Educating the Whole Child: Support for Children With Special Needs
Eighteen years ago, I embarked on a journey of teaching 3- and 4-year-olds with special needs whose first language was Spanish. I knew my job was going to be a complex but rewarding one.
What I had not expected was the struggle I experienced trying to find developmentally appropriate activities and learning opportunities in Spanish for children of varying ability levels. I was willing to translate quality curriculum resources if they were available in English, but finding even those proved difficult.
I ended up writing my own curriculum and creating my own activities based on the children’s needs and developmentally appropriate practices, as well as the provisions of their Individualized Education Plans (IEPs). I did the best I could but, in my heart, I knew that the children deserved more—something that was founded in research, was thoroughly engaging, and provided rigorous learning opportunities for all children, regardless of their first language or ability level.
I knew that the children in my class deserved the same high-quality learning experiences that all children deserve—if only I could find them. Plus, I was spending far too much precious time coming up with activities to fill my daily plans—time that I preferred to spend getting to know children and building positive relationships with them.
When I discovered the research-based The Creative Curriculum, everything turned around. The Creative Curriculum was exactly what I had been looking for to meet the needs of all learners in ways that were interesting and meaningful to them while also being developmentally appropriate.
How the Study Approach Serves Students With Special Needs
A significant benefit of The Creative Curriculum is its studies.
Studies, which facilitate a project-based learning approach, respect, honor, and leverage all children’s backgrounds, experiences, and prior knowledge. The Teaching Guides for studies are written in a format that gives educators the freedom to truly follow childrens’ interests, which is differentiation at its best. The multi-sensory nature of study investigations means that they are extremely beneficial for children who may need more tactile or visual supports in their learning.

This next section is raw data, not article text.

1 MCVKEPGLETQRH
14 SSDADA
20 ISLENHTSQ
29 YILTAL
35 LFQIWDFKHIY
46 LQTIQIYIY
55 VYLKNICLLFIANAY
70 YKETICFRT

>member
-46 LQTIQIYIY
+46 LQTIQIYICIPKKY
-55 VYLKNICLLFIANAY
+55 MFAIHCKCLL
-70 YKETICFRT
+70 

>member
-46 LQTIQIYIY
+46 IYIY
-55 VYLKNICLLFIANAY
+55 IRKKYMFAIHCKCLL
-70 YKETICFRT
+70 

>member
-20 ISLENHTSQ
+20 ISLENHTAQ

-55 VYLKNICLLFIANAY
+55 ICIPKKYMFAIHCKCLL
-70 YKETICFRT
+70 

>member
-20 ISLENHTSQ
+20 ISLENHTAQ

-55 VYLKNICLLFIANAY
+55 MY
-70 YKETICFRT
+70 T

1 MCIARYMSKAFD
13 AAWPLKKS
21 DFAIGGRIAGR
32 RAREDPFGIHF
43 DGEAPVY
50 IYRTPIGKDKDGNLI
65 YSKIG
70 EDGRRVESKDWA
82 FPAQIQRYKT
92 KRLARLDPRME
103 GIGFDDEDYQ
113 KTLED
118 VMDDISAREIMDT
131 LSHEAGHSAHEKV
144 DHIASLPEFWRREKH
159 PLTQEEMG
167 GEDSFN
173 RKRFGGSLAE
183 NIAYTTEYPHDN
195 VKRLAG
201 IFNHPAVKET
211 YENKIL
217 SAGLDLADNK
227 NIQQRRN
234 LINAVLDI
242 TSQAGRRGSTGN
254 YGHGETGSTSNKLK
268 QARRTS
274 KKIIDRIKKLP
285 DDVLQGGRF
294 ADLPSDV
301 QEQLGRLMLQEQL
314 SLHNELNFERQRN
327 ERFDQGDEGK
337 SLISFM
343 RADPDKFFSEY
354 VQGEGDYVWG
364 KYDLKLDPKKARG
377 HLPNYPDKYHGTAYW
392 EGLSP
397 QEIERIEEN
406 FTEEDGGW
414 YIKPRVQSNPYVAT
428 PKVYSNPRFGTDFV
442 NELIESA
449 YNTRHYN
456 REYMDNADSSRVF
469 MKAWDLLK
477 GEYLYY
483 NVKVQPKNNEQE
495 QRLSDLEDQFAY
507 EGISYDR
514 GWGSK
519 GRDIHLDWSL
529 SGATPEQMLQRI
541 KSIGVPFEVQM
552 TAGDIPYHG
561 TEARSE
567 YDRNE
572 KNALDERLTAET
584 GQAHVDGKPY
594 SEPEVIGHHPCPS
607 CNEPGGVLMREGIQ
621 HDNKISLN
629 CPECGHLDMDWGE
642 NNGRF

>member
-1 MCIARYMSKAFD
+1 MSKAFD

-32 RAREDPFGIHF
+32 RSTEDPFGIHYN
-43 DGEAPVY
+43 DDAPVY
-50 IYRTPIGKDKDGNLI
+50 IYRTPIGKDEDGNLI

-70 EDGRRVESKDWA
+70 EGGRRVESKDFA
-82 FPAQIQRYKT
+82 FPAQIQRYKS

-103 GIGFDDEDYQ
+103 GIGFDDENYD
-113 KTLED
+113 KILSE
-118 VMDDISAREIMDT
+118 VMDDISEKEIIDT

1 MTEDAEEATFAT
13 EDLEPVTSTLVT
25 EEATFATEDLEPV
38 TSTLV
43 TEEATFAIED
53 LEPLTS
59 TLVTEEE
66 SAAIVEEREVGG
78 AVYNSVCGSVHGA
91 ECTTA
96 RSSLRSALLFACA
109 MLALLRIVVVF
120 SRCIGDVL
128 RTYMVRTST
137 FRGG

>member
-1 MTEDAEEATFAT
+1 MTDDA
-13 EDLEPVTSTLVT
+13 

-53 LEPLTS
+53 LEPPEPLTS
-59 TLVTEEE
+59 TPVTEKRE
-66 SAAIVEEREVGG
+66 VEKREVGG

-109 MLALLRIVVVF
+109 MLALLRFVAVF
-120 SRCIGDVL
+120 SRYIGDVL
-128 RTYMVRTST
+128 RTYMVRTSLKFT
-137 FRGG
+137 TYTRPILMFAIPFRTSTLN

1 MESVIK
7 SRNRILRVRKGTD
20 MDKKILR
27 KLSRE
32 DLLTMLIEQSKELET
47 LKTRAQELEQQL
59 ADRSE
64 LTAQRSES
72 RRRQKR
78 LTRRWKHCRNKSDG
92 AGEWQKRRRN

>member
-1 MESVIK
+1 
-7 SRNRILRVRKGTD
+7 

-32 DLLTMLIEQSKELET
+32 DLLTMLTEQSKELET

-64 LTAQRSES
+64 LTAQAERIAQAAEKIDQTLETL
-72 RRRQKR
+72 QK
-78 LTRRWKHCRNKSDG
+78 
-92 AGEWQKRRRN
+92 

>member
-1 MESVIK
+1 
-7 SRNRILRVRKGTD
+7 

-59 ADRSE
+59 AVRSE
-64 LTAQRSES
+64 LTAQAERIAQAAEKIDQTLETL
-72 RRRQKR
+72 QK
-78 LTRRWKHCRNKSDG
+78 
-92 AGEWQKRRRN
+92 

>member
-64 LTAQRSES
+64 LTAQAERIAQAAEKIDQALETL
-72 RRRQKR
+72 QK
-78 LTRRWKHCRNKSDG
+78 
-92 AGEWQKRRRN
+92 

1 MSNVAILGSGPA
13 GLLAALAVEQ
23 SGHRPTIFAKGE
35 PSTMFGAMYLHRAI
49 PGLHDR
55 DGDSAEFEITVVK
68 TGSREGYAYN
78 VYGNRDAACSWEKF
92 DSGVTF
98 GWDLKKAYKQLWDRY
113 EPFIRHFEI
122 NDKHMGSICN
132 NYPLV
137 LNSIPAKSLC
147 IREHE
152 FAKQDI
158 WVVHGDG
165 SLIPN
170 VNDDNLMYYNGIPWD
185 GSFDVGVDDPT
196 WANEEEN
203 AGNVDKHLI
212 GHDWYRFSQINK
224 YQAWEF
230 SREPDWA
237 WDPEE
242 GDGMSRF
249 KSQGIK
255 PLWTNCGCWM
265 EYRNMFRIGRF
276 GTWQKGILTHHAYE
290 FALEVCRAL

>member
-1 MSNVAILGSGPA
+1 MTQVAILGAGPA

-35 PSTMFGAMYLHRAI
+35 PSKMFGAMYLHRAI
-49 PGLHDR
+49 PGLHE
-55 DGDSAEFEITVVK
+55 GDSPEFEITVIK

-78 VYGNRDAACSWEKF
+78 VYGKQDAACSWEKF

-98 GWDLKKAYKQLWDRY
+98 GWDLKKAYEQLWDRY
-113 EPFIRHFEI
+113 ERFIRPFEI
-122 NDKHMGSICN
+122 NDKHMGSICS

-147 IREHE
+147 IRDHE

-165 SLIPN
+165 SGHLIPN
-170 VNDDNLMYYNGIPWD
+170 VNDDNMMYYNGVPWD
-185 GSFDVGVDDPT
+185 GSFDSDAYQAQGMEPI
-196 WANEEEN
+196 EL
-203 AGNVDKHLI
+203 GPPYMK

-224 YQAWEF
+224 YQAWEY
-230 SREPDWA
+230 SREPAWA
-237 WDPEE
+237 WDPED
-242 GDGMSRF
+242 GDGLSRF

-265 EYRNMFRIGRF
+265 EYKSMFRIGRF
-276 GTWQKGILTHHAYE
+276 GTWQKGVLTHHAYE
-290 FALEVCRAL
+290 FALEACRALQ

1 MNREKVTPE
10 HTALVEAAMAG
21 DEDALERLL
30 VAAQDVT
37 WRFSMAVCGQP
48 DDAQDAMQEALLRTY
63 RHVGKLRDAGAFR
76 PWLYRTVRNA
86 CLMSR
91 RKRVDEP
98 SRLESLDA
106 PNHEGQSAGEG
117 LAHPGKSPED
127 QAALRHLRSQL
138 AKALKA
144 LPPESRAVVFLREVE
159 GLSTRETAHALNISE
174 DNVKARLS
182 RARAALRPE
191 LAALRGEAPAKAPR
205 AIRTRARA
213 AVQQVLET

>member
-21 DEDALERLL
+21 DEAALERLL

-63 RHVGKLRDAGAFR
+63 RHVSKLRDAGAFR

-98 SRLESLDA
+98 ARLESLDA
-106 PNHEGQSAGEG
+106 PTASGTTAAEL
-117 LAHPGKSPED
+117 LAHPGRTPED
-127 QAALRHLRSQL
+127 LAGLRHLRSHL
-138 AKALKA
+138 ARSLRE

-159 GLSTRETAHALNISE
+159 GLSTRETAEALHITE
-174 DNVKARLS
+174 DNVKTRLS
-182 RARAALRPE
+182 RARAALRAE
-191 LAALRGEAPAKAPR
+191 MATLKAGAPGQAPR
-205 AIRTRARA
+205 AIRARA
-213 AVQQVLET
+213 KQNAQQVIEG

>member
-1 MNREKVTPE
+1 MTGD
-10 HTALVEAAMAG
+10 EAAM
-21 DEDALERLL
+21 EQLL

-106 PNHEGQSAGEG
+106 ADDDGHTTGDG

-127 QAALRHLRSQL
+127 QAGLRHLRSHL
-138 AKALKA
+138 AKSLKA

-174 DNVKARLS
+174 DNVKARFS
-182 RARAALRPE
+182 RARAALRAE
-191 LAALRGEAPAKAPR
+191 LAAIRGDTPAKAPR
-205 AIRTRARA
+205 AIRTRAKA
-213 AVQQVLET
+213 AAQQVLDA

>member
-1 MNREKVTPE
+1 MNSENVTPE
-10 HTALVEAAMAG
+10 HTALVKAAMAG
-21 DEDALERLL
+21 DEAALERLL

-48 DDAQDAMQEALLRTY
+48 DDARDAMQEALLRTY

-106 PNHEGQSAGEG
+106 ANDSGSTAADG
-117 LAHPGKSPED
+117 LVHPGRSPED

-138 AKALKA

This approach respects the developmental levels and experiences of all children in ways that they find deeply meaningful.
The Foundation of It All
In Volume 1: The Foundation of The Creative Curriculum, chapter 2 covers “How Children Develop and Learn.” The last section provides information to help teachers meet the needs of all children, including children with disabilities.
As I read through this guidance, as well as the information in the foundation volume on the objectives for development and learning, I could feel my shoulders release tension and my excitement begin to build.
This was it; this was what I’d been searching for but was afraid didn’t exist.
The research-based objectives address the knowledge, skills, and abilities most highly correlated with school success for children from birth to third grade, so I knew that I would be able to differentiate the lessons for each objective, regardless of each child’s current ability levels.
I knew I had children with special needs who, for example, required instruction in mathematics at the first grade level, but language and social–emotional instruction at the 2- to 3-year-old level. When I read through the objectives’ progressions and the widely held expectations for children in each of the age-groups and grade levels, I nearly wept with joy. Finally, I had a tool that could help me scaffold each child’s learning in ways that were appropriately challenging yet not frustrating.